Soon, your child could be using wearable tech at school — that is, if they aren’t already. According to a report published by Research and Markets, classroom wearables are expected to grow at a rate of about 45% from 2016 through 2020. Researchers considered the sales of classroom wearable technology devices including smart glasses, smartwatches, fitness trackers, wearable cameras, and virtual reality headgear by brands including Apple, Google, Microsoft, Samsung, Fitbit and others.
ReadWrite.com points out that some schools are already using wearable tech, particularly Google’s Cardboard VR, thought to be particularly popular because of its low price. Other headsets, including Muse and Expeditions, are also growing in popularity, while more expensive VR headsets, such as Oculus Rift and HTC Vive VR, may take a few years before moving to classrooms. But make no mistake: classroom wearables are here to stay.
Pennsylvania technology coordinator Margaret Powers has been documenting her work with AR Google Glass in the classroom on her blog, 365 Days of Glass. Her students have used Google Glass to capture their experience visiting a traditional Lenape village during a field trip, document the growth of tulips for a science project, record a Skype conversation with a paleontologist, and create a video about holiday traditions.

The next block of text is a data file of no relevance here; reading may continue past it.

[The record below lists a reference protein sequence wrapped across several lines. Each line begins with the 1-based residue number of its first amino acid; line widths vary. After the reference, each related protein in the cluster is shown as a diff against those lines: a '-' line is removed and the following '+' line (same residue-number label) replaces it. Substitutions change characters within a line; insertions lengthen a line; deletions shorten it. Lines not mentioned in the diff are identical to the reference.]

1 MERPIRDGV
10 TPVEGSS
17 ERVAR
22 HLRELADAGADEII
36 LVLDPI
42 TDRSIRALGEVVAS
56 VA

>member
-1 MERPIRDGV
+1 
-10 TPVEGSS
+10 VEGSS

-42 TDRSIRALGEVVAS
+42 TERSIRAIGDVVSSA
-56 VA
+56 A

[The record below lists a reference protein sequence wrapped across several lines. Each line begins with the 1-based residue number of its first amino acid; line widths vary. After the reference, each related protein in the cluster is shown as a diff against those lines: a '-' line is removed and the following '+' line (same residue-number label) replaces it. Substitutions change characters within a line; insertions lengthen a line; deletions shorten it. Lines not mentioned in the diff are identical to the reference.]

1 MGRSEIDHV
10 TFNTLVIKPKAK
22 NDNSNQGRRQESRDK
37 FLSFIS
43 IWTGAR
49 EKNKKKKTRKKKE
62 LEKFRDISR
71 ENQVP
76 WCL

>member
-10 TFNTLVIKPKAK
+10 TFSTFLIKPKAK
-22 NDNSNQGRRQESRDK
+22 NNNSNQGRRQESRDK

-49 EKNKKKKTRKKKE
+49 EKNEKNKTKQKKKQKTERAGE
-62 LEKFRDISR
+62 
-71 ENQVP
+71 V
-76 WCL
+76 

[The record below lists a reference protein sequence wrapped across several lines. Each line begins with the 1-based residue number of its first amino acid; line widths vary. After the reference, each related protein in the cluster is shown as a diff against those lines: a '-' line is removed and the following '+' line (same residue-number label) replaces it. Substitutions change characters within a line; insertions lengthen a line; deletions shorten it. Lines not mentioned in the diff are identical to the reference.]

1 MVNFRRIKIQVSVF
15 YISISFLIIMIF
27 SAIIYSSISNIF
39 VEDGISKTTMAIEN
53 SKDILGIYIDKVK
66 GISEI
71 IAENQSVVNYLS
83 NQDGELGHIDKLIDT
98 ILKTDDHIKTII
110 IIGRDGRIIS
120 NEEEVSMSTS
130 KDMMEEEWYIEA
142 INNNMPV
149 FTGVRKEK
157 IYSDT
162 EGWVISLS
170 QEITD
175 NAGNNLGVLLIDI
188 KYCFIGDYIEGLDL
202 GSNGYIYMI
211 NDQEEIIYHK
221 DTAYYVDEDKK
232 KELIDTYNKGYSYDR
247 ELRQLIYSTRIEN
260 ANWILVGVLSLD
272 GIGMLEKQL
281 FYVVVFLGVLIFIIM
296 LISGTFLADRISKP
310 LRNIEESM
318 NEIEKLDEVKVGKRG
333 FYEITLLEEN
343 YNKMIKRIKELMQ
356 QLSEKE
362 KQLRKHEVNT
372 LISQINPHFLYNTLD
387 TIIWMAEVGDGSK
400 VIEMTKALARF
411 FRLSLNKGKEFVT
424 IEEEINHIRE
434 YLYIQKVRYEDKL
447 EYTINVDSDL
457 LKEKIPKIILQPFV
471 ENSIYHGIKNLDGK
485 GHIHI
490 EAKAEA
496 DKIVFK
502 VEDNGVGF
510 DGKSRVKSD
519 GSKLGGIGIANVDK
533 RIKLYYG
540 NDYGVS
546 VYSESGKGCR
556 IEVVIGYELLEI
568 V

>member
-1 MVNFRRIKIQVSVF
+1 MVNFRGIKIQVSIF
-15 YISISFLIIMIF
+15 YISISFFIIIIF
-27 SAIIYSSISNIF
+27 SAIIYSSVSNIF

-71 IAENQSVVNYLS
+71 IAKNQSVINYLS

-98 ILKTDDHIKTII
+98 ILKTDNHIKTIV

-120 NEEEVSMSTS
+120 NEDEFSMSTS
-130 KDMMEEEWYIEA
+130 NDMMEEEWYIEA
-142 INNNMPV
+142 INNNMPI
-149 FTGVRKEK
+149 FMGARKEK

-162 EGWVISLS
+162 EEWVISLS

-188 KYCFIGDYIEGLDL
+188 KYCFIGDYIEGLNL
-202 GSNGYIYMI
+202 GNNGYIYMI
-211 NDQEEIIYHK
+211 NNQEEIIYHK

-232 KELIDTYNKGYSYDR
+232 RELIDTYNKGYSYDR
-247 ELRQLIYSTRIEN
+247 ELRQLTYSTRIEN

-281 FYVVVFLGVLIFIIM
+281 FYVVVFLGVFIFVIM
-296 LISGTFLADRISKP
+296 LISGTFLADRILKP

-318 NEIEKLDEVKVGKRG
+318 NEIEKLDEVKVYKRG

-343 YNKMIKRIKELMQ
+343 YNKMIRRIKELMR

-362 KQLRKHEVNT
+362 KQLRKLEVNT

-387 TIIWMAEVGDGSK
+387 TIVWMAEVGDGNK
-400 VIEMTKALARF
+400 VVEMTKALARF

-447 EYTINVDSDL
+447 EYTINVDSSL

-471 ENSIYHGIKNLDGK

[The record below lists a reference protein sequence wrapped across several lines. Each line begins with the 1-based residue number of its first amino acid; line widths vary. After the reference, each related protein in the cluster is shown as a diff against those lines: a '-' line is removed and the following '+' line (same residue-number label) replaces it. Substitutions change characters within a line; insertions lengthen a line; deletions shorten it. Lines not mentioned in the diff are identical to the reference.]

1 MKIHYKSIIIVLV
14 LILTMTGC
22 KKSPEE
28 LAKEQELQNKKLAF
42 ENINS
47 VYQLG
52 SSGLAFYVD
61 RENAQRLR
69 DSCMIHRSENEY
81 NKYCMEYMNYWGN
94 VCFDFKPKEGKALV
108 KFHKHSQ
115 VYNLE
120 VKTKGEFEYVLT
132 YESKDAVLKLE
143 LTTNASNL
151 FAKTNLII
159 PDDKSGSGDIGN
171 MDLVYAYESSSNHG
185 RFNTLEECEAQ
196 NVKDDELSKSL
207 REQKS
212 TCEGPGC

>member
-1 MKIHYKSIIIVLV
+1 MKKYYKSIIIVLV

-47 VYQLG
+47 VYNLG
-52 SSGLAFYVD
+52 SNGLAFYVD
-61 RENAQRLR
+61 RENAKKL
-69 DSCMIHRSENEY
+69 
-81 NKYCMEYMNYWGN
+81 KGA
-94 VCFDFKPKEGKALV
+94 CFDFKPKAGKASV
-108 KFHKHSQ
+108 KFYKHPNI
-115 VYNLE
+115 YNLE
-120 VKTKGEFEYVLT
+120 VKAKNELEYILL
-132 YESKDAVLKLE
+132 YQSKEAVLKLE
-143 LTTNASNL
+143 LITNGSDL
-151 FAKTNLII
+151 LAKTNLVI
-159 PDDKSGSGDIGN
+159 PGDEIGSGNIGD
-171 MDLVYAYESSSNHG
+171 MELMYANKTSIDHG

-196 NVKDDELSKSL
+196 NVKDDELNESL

“It’s virtual reality, so the possibilities are, for once, endless.”
“Glass works best for capturing documentation of student learning and discovery, either from a student’s perspective or from the teacher’s,” Powers told the Guardian last year. “I think other devices like the Apple Watch and Google Cardboard offer some exciting possibilities for education. I envision teachers or even students using wearables to help monitor when they need to take a brain break and stretch and run, or practice some mindfulness. There is a lot of potential for innovation.”
Google’s Ben Schrom sees plenty of opportunities for classroom wearables. “Where does it go from here? It’s still early but we’re working with some amazing content and educational partners to create incredible learning experiences for children,” he told the Guardian last year. “It’s virtual reality, so the possibilities are, for once, endless.”